In order to implement this idea, we must overcome the barriers of revenue and communication. First, revenue is tied to each business student in a business class while there is none tied to a non-business student. And second, there are high walls standing between each College, preventing communication and collaboration. In order to solve both of these issues, we propose housing the Entrepreneurship Minor under the umbrella of the Provost's Office. The current Dean of the College of Science, Dr. Gregory Crawford, is in a transition to becoming an Associate Provost with an interest in Entrepreneurship tied to Silicon Valley. Using this connection, we hope to work with Dean Crawford to prevent the minor from being housed under one specific College. By doing this, revenue will not be tied down and there will be a central form of communication. To further ensure continued conversation, we also hope to enact a formalized leadership structure that encompasses students and faculty among each College. This idea is addressed above. In terms of creating the body of the Entrepreneurship Minor, we hope to utilize what has already been established and if needed, add other courses or workshops that have a greater focus on non-business subjects. This will allow the minor to truly be open to all disciplines.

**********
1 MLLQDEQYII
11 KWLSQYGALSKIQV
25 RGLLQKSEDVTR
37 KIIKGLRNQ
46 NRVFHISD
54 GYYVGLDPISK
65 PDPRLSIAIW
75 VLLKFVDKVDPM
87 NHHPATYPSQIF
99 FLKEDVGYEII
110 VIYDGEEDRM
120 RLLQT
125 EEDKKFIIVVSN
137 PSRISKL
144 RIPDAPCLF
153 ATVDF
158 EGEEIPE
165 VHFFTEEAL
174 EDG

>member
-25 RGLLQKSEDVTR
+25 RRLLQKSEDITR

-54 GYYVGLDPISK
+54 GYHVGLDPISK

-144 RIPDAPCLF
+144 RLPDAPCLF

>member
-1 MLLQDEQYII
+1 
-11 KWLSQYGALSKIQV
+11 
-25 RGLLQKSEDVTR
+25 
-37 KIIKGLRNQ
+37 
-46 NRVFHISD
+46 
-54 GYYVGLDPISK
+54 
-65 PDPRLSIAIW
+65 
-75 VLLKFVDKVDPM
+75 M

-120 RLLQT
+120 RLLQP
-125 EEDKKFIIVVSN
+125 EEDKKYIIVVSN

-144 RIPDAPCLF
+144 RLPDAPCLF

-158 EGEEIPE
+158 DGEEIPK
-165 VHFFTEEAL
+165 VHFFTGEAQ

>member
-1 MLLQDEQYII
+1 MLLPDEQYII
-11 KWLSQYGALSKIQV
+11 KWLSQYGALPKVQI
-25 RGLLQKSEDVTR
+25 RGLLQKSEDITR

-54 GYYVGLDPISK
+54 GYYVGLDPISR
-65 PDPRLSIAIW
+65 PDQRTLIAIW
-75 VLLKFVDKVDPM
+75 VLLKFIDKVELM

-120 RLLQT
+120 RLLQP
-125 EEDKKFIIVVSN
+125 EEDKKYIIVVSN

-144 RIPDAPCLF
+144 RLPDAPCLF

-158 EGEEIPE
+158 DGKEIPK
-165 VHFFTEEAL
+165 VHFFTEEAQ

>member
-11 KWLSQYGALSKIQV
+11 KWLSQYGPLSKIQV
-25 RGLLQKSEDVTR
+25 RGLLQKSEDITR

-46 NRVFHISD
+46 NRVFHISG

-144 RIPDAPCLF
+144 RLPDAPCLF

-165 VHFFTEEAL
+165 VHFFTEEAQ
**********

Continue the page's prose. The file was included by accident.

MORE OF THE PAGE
The Entrepreneurship Minor is at the moment still restricted to Business students. The possibility to open it up to other student is being reviewed. Since the minor is new, administration wants to wait to see ho it goes in the College of Business before opening it up.